Singapore Culture, Singapore

Singapore has a truly cosmopolitan population, a direct result of this nation’s geographical location and commercial success. The city state came into being on January 29, 1819, and its first avatar was that of a trading post. The fledgling town attracted merchants and migrants from the Malay Peninsula, China, Indonesia, the Indian sub-continent and even from Middle East.

The immigrants imported their own language, festivals, customs and culture. The facets were hardwired into Singaporean society by intermarriage and gradual integration-leaving Singapore a multi-faceted society with a diverse and vibrant cultural heritage. The end of 19th century saw Singapore becoming a truly global city, with ethnic groups like Eurasians, Indians, Chinese and Malays living and working together. The Chinese at present form 74.2 percent of the total population, with Malays, the area’s original inhabitants, making up 13.3 percent. Indians make up 9.2 percent and others a composite 3.3 percent. The city state is also home to a number of expatriates from all over the world.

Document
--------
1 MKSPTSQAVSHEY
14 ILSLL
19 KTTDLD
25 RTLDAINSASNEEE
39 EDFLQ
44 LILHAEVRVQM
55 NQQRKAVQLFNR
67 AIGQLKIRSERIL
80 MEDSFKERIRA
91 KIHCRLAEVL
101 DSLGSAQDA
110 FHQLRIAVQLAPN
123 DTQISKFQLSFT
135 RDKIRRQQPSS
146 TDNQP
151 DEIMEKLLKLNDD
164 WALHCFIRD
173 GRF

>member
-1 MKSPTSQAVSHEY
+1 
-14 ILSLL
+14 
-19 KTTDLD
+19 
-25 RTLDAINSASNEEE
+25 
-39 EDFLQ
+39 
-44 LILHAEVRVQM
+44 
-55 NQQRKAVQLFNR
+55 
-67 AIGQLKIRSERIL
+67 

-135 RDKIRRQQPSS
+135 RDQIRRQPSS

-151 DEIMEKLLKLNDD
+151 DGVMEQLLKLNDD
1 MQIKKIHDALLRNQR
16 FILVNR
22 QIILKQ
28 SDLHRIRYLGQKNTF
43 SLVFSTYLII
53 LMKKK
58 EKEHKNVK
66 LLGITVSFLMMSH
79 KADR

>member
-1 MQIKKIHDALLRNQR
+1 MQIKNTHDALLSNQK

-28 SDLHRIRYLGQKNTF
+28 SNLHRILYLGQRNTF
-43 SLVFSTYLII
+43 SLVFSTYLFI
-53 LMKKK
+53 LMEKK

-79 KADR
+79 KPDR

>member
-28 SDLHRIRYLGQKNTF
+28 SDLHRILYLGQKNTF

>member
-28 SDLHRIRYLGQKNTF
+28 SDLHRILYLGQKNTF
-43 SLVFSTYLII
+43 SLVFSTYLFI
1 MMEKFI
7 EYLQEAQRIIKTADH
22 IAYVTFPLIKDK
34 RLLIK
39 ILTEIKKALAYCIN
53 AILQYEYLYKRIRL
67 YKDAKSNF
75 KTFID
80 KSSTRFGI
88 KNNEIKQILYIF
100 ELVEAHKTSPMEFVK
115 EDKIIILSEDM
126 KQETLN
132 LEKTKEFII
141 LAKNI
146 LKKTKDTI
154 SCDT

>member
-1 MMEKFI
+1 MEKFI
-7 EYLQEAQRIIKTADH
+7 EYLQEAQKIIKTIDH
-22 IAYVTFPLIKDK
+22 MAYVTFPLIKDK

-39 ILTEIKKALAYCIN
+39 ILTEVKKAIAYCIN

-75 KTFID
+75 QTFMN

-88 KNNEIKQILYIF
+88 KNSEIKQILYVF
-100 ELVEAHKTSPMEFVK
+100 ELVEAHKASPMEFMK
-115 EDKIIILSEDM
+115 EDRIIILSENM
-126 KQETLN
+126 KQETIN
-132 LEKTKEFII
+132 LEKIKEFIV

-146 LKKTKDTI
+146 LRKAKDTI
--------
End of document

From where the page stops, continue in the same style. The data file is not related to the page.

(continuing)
It is natural that Singapore has a plethora of languages in its cultural quiver. There are four official languages representing four major ethnicities: Tamil, Chinese, Malay and English. The national language is Malay, with English the most common language for government and business work.

The soupcon of multiple languages in such a compact environment has given birth to an unique brand of Singaporean laced English: the Singlish dialect. This hybrid endemic language incorporates loan words from Indian, Chinese and Malay languages.